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IICSA Independent Inquiry into Child Sexual Abuse

Child sexual exploitation by organised networks Investigation Report

Contents

G.4: Data from the case study areas

23. Police services, local authorities and specialist agencies are likely to record episodes of children going missing for different purposes. The existence of different data sets between these organisations is not necessarily problematic. It is important that there are clear multi-agency arrangements for sharing information about these children and effective monitoring of them, including those placed out of area: in the year ending 31 March 2018, 41 percent of missing incidents in children’s homes in England were related to out-of-area placements.[1]

24. Some of the case study areas provided data about the extent to which those children who went missing had already been identified as at risk of, or harmed by, sexual exploitation. When such data were available, the overall picture was concerning.

24.1. South Wales Police indicated that the number of occasions on which children flagged as at risk of sexual exploitation were recorded as missing was 1,072 in 2018, 981 in 2019 and 560 in 2020 (up to 25 November). During this almost three-year period, 10 children went missing in excess of 50 times each; one went missing 115 times.[2]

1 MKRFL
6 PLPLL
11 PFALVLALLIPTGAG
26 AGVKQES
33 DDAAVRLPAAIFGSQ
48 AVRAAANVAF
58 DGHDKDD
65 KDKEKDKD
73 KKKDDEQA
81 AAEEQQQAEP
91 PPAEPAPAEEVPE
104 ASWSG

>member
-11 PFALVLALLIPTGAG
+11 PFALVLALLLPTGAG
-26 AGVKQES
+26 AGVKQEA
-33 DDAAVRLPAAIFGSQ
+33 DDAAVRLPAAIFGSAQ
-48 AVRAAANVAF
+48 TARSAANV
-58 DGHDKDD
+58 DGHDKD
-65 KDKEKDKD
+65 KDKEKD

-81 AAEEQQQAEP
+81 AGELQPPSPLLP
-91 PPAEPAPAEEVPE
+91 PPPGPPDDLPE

24.2. A London regional child sexual exploitation problem profile was produced in 2016, using data for the period November 2014–October 2015. It stated that half of child sexual exploitation victims had gone missing previously and just under a quarter were reported missing at the time of the offence. Missing child sexual exploitation victims accounted for 31 percent of all missing children.[3]

24.3. Avon and Somerset Police indicated that the number of occasions on which children flagged as at risk of sexual exploitation were recorded as missing was 1,829 in 2018, 1,432 in 2019 and 984 in 2020 (up to 25 November). During this period (from April 2018 to November 2020), five children went missing in excess of 70 times each; one child went missing 100 times.[4]

References

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